“Abbott wasn’t so fast out of the blocks in advocating a no vote against equal marriage because this is the biggest issue of his career. Wresting the prime ministership off Turnbull is the biggest issue of his career. He is staking everything on this postal vote going no to vault him back into that plum position.”
If Brown’s analysis is correct then this tantalizing prospect is too good to miss. Tony Abbott and his ilk have been an outspoken critics of the LGBT rights movement for a number of years. If this, albeit non-binding, vote goes against Abbott, who has styled himself as a leading light of the anti-equality campaign, he will continue to be at the periphery of Australian politics and denied momentum to retake control of his party. Indeed polling out today reported in The Guardian shows that he may be at risk of losing his seat as a majority of his constituents overwhelmingly support equal marriage. To see Abbott forced out of politics would be a wonderful by-product of a ‘Yes’ vote and a boycott that resulted in a ‘No’ vote wouldn’t highlight this discrepancy in opinion.
Use the plebiscite to kick Tony Abbott out of front-line politics for good. (The Independent)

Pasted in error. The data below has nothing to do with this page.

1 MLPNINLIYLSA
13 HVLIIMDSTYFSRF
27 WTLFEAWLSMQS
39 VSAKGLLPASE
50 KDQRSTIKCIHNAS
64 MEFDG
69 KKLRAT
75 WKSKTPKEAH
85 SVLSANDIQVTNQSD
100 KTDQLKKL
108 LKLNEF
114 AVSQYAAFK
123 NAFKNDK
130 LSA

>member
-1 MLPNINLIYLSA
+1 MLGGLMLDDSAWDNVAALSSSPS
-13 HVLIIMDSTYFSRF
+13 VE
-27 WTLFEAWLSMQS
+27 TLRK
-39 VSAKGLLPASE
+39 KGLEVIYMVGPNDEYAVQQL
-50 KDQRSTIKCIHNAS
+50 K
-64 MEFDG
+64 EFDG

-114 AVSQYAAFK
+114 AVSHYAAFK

The final thing I would add about a potential plebiscite is that Australian citizens living overseas can actually vote, so if you’re Australian or know somebody is then tell them to get registered so that their gay and bisexual brothers and sisters can get married if they so wish. Polls and surveys about this issue only ask Australians who live in Australia what they think so if the Yes campaign was boosted by people living overseas the political mandate for legislation would be overwhelming.
I remain of the opinion that a plebiscite is the wrong approach as it is non-binding, it will cost the government thousands if not millions of dollars in order to facilitate, and the campaign may well be damaging to LGBT people in less accepting of equality. However, if the government does proceed with the plebiscite then these arguments would have failed to convince those in power and will go ahead irrespective of these objections. Although I’m not against the idea of boycotting a vote every now and then, I would strongly oppose it in this case.
A ‘Yes’ vote in the plebiscite would put pressure on the government and hand left-wing opponents a political opportunity to claim the Coalition are out of step with Australian public opinion. Furthermore it would consign the likes of Tony Abbott to the dustbin of history. If the efforts to vote on the matter in Parliament are rejected, make the vote in favour of equality so overwhelming that it is politically binding as those conservative Coalition MPs and Senators in marginal seats would be then be forced into a decision that may irrevocably damage their reputations. Again, what a shame it would be to boycott a chance to humiliate and forever marginalise these politicians.